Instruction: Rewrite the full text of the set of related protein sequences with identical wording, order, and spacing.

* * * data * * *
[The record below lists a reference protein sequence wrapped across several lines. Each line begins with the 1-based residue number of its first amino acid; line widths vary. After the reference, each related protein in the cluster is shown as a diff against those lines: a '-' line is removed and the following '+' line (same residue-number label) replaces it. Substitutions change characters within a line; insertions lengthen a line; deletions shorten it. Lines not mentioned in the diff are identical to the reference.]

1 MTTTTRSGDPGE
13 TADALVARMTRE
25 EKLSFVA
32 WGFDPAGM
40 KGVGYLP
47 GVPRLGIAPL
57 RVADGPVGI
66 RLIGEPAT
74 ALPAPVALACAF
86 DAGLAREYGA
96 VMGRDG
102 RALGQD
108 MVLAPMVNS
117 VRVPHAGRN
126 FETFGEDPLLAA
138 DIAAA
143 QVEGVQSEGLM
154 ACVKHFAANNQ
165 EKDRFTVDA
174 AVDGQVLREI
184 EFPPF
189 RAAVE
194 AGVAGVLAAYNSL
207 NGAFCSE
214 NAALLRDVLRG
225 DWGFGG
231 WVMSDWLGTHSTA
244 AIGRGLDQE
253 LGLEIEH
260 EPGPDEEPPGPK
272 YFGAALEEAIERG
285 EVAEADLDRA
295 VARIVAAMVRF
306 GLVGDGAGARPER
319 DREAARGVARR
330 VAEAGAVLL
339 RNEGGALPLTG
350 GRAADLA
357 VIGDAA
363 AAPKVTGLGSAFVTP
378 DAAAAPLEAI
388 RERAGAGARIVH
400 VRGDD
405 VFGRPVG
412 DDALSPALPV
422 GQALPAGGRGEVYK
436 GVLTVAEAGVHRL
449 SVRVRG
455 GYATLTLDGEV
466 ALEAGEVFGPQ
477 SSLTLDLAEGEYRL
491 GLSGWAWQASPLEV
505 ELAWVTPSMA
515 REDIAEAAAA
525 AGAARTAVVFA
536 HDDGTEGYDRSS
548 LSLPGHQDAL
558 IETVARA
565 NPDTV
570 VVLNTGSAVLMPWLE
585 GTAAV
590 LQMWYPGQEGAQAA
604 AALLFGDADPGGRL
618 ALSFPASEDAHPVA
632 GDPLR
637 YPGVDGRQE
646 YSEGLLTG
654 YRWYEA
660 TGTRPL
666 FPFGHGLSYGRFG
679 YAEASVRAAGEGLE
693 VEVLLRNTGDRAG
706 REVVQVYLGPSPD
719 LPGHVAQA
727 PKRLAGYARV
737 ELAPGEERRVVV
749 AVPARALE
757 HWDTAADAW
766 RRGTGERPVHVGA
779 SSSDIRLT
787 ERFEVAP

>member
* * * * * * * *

[The record below lists a reference protein sequence wrapped across several lines. Each line begins with the 1-based residue number of its first amino acid; line widths vary. After the reference, each related protein in the cluster is shown as a diff against those lines: a '-' line is removed and the following '+' line (same residue-number label) replaces it. Substitutions change characters within a line; insertions lengthen a line; deletions shorten it. Lines not mentioned in the diff are identical to the reference.]

1 MTTTTRSGDPGE
13 TADALVARMTRE
25 EKLSFVA
32 WGFDPAGM
40 KGVGYLP
47 GVPRLGIAPL
57 RVADGPVGI
66 RLIGEPAT
74 ALPAPVALACAF
86 DAGLAREYGA
96 VMGRDG
102 RALGQD
108 MVLAPMVNS
117 VRVPHAGRN
126 FETFGEDPLLAA
138 DIAAA
143 QVEGVQSEGLM
154 ACVKHFAANNQ
165 EKDRFTVDA
174 AVDGQVLREI
184 EFPPF
189 RAAVE
194 AGVAGVLAAYNSL
207 NGAFCSE
214 NAALLRDVLRG
225 DWGFGG
231 WVMSDWLGTHSTA
244 AIGRGLDQE
253 LGLEIEH
260 EPGPDEEPPGPK
272 YFGAALEEAIERG
285 EVAEADLDRA
295 VARIVAAMVRF
306 GLVGDGAGARPER
319 DREAARGVARR
330 VAEAGAVLL
339 RNEGGALPLTG
350 GRAADLA
357 VIGDAA
363 AAPKVTGLGSAFVTP
378 DAAAAPLEAI
388 RERAGAGARIVH
400 VRGDD
405 VFGRPVG
412 DDALSPALPV
422 GQALPAGGRGEVYK
436 GVLTVAEAGVHRL
449 SVRVRG
455 GYATLTLDGEV
466 ALEAGEVFGPQ
477 SSLTLDLAEGEYRL
491 GLSGWAWQASPLEV
505 ELAWVTPSMA
515 REDIAEAAAA
525 AGAARTAVVFA
536 HDDGTEGYDRSS
548 LSLPGHQDAL
558 IETVARA
565 NPDTV
570 VVLNTGSAVLMPWLE
585 GTAAV
590 LQMWYPGQEGAQAA
604 AALLFGDADPGGRL
618 ALSFPASEDAHPVA
632 GDPLR
637 YPGVDGRQE
646 YSEGLLTG
654 YRWYEA
660 TGTRPL
666 FPFGHGLSYGRFG
679 YAEASVRAAGEGLE
693 VEVLLRNTGDRAG
706 REVVQVYLGPSPD
719 LPGHVAQA
727 PKRLAGYARV
737 ELAPGEERRVVV
749 AVPARALE
757 HWDTAADAW
766 RRGTGERPVHVGA
779 SSSDIRLT
787 ERFEVAP

>member